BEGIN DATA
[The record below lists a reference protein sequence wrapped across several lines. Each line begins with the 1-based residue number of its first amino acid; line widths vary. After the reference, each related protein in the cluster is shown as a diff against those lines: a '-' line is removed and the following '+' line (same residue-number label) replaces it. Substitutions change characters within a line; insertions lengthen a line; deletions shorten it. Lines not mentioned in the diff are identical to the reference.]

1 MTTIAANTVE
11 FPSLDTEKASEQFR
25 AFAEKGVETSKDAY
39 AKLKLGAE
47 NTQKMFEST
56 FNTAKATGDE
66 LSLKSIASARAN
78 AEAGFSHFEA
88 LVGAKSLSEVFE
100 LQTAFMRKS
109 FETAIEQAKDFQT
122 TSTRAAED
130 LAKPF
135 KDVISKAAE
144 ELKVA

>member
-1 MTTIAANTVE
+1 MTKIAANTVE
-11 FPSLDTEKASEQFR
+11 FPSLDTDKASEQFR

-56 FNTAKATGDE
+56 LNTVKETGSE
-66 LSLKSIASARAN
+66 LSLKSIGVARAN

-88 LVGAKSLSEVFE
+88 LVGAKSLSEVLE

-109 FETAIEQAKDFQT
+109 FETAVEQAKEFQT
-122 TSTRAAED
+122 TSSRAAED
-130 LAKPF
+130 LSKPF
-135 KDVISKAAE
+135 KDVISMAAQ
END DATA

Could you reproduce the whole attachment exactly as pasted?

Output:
[The record below lists a reference protein sequence wrapped across several lines. Each line begins with the 1-based residue number of its first amino acid; line widths vary. After the reference, each related protein in the cluster is shown as a diff against those lines: a '-' line is removed and the following '+' line (same residue-number label) replaces it. Substitutions change characters within a line; insertions lengthen a line; deletions shorten it. Lines not mentioned in the diff are identical to the reference.]

1 MTTIAANTVE
11 FPSLDTEKASEQFR
25 AFAEKGVETSKDAY
39 AKLKLGAE
47 NTQKMFEST
56 FNTAKATGDE
66 LSLKSIASARAN
78 AEAGFSHFEA
88 LVGAKSLSEVFE
100 LQTAFMRKS
109 FETAIEQAKDFQT
122 TSTRAAED
130 LAKPF
135 KDVISKAAE
144 ELKVA

>member
-1 MTTIAANTVE
+1 MTKIAANTVE
-11 FPSLDTEKASEQFR
+11 FPSLDTDKASEQFR

-56 FNTAKATGDE
+56 LNTVKETGSE
-66 LSLKSIASARAN
+66 LSLKSIGVARAN

-88 LVGAKSLSEVFE
+88 LVGAKSLSEVLE

-109 FETAIEQAKDFQT
+109 FETAVEQAKEFQT
-122 TSTRAAED
+122 TSSRAAED
-130 LAKPF
+130 LSKPF
-135 KDVISKAAE
+135 KDVISMAAQ